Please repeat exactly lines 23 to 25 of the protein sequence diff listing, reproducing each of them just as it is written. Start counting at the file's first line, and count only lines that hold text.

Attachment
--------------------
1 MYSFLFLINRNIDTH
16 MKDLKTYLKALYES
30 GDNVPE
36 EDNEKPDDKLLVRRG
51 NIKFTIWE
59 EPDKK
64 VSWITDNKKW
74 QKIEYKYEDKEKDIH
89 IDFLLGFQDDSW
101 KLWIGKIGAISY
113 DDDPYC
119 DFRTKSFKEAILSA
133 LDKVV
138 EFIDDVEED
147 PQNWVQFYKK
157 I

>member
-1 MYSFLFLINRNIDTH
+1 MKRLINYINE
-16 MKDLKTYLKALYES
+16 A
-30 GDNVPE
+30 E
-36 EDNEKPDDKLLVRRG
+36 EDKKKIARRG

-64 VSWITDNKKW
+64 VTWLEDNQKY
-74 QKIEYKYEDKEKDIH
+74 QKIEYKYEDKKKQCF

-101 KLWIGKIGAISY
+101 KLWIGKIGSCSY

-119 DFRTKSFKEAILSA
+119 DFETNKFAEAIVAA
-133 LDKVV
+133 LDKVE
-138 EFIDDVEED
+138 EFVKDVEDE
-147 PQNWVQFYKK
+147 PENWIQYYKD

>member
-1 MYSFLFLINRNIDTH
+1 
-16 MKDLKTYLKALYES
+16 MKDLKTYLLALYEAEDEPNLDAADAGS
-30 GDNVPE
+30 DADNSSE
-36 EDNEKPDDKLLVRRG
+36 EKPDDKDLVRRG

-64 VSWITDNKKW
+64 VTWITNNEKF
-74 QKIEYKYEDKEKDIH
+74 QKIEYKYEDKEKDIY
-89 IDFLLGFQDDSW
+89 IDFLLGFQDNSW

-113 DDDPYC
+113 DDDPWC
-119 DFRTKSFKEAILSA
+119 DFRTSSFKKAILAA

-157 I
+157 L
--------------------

+30 E
-36 EDNEKPDDKLLVRRG
+36 EDKKKIARRG